Dymo equips paper rolls for thermal direct printers with RFID chips for identification

Stop - Pixabay[German]The U.S. civil liberties organization Electronic Frontier Foundation (EFF) has just made public another case of lockin for printer consumables. Printer manufacturer Dymo has equipped its latest generations of thermal direct printers with a new ruse to force the use of the manufacturer's consumables. Rolls of thermal paper for these printers will be equipped with RFID chips for identification. This prevents users from using third-party thermal paper or labels in these devices. Dymo touts the benefits of automatic detection of label types and automatic counting of remaining labels. The pleasant side effect is that the customer has to buy the thermal papers from Dymo, regardless of the price.


The American company Dymo is known for its labeling technology. For decades, it has had the plastic adhesive tapes into which a label can be imprinted. The company has been around since 1958 and they also make thermal direct printers. 

Now with printers, there are usually two types of consumables: paper and ink or toner. It has long been known that printer manufacturers use chips to prevent the use of third-party toner or ink (see links at the end of the article). But with thermal direct printers, there is no toner or ink as a consumable. Dymo advertises that "direct thermal printers eliminate the need to buy expensive ink or toner."

But how to get customers to use the printer manufacturer's consumables? At HP, there have been thoughts of querying the paper type in the printer and supplying customers with the paper for printers on a subscription basis. Dymo has now done it more cleverly with its thermal direct printers. In the Dymo 550 and Dymo 5XL models, the manufacturer equips the ektikette rolls with RFID chips for identification.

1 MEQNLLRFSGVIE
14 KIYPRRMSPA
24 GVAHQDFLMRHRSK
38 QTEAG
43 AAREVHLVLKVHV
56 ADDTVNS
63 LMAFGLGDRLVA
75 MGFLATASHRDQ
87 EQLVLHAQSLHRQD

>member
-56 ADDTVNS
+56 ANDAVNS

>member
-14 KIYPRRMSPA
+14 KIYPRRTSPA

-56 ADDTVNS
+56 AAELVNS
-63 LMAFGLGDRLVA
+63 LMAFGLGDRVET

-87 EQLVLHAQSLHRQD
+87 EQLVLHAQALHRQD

Dymo 550
Offer for a Dymo LabelWriter 550 Turbo Termodirekt printer

Officially, Dymo justifies this by saying that this enables automatic recognition of label types and automatic counting of remaining labels. The pleasant side effect, which, however, is not communicated: Labels without these RFID chips are no longer accepted. On YouTube there is this video where someone warns of the Dymo devices. He inserted foreign paper into such a printer and received a warning that the printer did not recognize the roll, so it refuse to work.  


Warnung vor Dymo LabelWriter 550 und Fremdpapier
Warning about Dymo LabelWriter 550 and foreign paper.

A label manufacturer also warns against this Dymo RFID approach on its website (see screenshot above). The customer has to buy the thermal papers for label printing from Dymo, no matter at what price (alternative paper rolls cost about 1/3 of the manufacturer's price).  And he is also denied thermal paper rolls from other manufacturers, which may be offered for special purposes, when used on these printers. The EFF has made the case public in this article.

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